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  11. M-61

    M-61 "Quis Separabit" Gold $$ Contributor

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    This is easier understood by our fellow British, (British Empire) site members, but is a startling view by poet Siegfried Sassoon:

    Base Details
    If I were fierce, and bald, and short of breath
    I'd live with scarlet Majors at the Base,
    And speed glum heroes up the line to death.
    You'd see me with my puffy petulant face,
    Guzzling and gulping in the best hotel,
    Reading the Roll of Honour. "Poor young chap,"
    I'd say ā€” "I used to know his father well;
    Yes, we've lost heavily in this last scrap."
    And when the war is done and youth stone dead,
    I'd toddle safely home and die ā€” in bed.
     
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  12. snert

    snert Silver $$ Contributor

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    Just wow. Thank you.
     
  13. riflewoman

    riflewoman Gold $$ Contributor

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    D0D28C5F-B16C-4CEE-A08B-4D3DF9B4A24F.jpeg Iā€™m going to post this on Facebook on 11/11. Many have had a older relative in the war, some lost. But this is a tribute to all those lost in that sadness. These were the documented first and last. In the middle were 8 Million of their comrades from all nations. Even the survivors are all gone now. We shall remember them.
     
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  14. MrMajestic

    MrMajestic Gold $$ Contributor

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    8D7A4A5C-7340-41CA-BE88-5A36828FA28E.jpeg
    Lost my Grandfather in 1925 due to the affects of Mustard Gas. Would like to have known him...
     
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  15. D Coots

    D Coots Silver $$ Contributor

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    All great people posting here before me. My Grandpa was in France, Italy, and Austria. I have his diary he kept while over there. Cool reading. I can tell you the day he sent the rifles, helmets, Billy club, knife, bayonet, and the Browning 1911 pistol home. This model of pistol is the one that was used to assassanate the Archduke of Austria that started WW1. Tomorrow my Grandson and I will take it all to the school to get set up for the program Sunday. My grandson put together a collection of Austrian coins I gave him that Grandpa brought back. Can't hardly believe they let me bring firearms to the school in today's world. But then again, I live in Iowa.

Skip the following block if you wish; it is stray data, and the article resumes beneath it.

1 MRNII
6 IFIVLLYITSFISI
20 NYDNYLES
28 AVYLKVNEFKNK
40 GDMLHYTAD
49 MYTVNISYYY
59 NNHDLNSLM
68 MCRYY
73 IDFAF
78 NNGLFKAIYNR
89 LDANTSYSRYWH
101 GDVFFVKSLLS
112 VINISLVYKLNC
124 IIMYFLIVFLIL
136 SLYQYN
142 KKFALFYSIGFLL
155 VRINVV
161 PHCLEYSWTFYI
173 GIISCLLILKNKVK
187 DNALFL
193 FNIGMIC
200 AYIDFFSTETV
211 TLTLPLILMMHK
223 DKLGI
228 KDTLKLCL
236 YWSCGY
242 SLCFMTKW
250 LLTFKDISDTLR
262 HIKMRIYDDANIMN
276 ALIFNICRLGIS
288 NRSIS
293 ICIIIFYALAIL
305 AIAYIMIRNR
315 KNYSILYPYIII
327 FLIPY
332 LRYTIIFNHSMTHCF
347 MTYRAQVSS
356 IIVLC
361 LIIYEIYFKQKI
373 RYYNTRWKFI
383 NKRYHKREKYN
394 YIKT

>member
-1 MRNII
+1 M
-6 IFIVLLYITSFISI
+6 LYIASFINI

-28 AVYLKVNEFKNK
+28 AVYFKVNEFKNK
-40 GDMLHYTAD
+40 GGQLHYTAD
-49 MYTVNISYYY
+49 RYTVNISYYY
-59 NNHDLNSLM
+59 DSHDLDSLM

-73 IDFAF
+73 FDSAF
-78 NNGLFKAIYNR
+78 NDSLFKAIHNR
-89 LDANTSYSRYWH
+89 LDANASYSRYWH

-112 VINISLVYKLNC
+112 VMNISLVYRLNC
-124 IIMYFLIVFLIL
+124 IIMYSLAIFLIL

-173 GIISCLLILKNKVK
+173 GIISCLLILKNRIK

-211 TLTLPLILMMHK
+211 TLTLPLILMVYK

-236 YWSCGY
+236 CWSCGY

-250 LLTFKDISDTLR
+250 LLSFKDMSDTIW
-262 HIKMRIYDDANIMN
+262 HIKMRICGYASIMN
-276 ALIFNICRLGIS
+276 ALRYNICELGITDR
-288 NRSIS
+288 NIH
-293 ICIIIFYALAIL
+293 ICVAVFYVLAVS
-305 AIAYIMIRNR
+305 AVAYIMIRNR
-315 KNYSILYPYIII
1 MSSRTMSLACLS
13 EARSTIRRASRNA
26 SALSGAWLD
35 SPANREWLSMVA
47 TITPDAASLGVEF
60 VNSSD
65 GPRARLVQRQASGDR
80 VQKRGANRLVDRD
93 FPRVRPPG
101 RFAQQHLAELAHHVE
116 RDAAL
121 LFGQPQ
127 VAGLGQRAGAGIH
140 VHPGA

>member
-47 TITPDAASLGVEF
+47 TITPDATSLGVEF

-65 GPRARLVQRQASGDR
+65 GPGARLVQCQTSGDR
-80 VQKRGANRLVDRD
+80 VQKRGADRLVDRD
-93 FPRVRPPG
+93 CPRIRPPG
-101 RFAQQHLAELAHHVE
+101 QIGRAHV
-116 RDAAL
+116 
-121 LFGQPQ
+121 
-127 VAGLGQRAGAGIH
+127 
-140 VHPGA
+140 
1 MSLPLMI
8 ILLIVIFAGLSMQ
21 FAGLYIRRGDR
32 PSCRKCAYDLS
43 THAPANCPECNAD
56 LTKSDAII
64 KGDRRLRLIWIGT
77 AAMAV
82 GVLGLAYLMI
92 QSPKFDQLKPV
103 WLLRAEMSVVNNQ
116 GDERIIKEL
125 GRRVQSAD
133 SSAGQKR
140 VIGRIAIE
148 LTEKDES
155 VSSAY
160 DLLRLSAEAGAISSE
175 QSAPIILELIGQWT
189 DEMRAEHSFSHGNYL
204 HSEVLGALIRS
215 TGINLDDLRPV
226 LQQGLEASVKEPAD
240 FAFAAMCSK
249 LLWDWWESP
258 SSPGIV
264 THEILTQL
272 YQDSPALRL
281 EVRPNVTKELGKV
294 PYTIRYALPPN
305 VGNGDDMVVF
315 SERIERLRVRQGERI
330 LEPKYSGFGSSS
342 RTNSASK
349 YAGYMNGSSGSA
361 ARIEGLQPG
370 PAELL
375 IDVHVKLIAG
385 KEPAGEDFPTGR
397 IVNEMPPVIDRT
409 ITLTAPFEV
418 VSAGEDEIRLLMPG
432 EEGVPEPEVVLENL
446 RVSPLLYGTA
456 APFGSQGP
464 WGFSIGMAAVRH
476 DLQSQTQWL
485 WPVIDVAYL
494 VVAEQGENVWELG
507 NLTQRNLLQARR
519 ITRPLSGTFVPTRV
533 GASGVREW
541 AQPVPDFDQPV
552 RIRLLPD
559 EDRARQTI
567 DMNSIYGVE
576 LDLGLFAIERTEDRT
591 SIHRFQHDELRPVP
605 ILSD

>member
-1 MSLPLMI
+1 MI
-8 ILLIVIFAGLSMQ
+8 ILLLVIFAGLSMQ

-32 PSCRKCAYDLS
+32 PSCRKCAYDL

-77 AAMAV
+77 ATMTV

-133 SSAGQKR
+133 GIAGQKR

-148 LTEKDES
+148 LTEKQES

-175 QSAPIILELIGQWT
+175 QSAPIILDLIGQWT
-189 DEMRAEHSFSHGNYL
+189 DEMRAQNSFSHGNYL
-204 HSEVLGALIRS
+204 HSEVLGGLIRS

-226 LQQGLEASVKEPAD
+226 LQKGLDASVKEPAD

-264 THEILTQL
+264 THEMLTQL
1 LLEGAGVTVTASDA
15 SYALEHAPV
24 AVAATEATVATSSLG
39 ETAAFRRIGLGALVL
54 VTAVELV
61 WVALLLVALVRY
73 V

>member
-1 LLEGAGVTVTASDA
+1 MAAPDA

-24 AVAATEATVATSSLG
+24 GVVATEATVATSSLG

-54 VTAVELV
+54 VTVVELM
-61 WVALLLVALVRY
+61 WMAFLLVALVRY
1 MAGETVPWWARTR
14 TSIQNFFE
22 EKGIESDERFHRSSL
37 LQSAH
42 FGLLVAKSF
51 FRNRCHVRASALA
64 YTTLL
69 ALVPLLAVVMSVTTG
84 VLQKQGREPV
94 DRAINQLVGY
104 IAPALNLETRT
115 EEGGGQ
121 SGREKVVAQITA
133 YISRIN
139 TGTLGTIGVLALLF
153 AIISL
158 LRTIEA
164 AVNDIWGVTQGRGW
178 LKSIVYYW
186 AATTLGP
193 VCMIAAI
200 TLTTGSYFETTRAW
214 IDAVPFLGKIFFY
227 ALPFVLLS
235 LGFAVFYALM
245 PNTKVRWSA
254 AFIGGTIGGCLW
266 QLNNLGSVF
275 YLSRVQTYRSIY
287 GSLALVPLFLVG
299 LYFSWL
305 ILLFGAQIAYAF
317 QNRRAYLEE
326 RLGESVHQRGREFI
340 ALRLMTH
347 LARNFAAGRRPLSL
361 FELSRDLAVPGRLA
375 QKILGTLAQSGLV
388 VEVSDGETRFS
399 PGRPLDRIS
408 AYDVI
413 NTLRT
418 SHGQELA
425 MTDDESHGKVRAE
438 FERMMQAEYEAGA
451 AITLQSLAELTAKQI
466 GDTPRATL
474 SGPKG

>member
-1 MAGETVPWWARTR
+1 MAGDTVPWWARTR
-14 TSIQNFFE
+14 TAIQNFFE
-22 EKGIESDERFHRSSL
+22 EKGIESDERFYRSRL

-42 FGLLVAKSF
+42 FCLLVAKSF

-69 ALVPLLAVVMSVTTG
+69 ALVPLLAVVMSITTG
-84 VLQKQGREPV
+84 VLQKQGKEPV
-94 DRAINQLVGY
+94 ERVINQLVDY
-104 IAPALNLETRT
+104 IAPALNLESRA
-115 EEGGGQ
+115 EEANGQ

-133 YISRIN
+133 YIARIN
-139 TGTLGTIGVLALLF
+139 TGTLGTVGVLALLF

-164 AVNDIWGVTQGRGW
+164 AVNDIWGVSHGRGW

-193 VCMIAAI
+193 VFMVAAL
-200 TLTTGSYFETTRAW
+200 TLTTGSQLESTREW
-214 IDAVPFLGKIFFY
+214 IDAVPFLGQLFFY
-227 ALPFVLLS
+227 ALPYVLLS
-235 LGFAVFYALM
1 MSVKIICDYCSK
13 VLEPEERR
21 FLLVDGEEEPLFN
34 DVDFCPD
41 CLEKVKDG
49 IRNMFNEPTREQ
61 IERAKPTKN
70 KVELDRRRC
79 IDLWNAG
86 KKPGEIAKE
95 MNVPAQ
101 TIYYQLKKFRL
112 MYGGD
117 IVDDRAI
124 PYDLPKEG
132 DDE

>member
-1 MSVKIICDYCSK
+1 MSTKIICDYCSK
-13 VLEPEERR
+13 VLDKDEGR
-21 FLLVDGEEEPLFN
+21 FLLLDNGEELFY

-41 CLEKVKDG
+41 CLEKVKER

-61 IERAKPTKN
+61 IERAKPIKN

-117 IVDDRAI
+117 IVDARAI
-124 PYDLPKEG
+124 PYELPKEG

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  16. D Coots

    D Coots Silver $$ Contributor

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    That's the same holster my 1911 Browning is in.
     
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  17. M-61

    M-61 "Quis Separabit" Gold $$ Contributor

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    MrMajestic's photo reminded me of a book. "THE LONG WAR DEAD" by my deceased buddy Bryan Alec Floyd. It is quite an unusual book containing one page non-rhyming poetry written in a way that makes it stand apart. Bryan had a way with words which to say the least was unusual:

    Corporal Curt Meadows, USMC

    In the warp of military time,
    his father got his son's last letter
    after he received word of his son's death.
    His son's letter read:
    "And there be old memories
    made alive and young
    of the dying and the dead
    the living have no right to forget."




    RIP Bryan, 1940-1999 VietNam Vet USMC Calverton National Cemetery New York
     
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  18. CT10ring

    CT10ring Gold $$ Contributor

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    I gathered some of my Grandfather's WWI Army items, here they are.

    In the letter to his father, he says, "well the war is over , I used to sit back at home and listen to the old folks talk about the war they were in, Civil War it was (a North Carolinian, as am I) but they haven't anything on me now. I can tell you of some of my experiences that beats anything you have read".

    He goes on to describe being bombed for 3 straight days, then to Verdun, and the sound of silence when the great guns stopped Nov 11th at 11'oclock.
    He was timing the rounds with his stopwatch, and then silence.

    He was gassed; assigned to a train tasked with bringing artillery rounds to the front lines. I'd imagine no one not there or in action- then or now, could understand.

    The Red Wild Cats, primarily North and South Carolinians.
    Charles Thomas White. Thank you. and ALL who served or serve.
     

    Attached Files:

    Last edited: Nov 9, 2018 at 8:59 PM
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  19. jamesdmock

    jamesdmock Gold $$ Contributor

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    Although I am a Army veteran, my service did not qualify me to be any type of hero. However, my grandfather was drafted into the Army when he was 28 years old and fought in the trenches of France during WWI. I had four uncles who served in WWII and they were, along with papaw the greatest generation. All of them have passed on now, but I would like to take November 11th as time for me to remember them and all of the millions who have served. God bless America.
     
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  20. mikeinct

    mikeinct

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    I can't list them all...My WWII buddies taught me & shaped me...But I remember them & Miss them All...God Bless America & our Veterans ....Mike in CT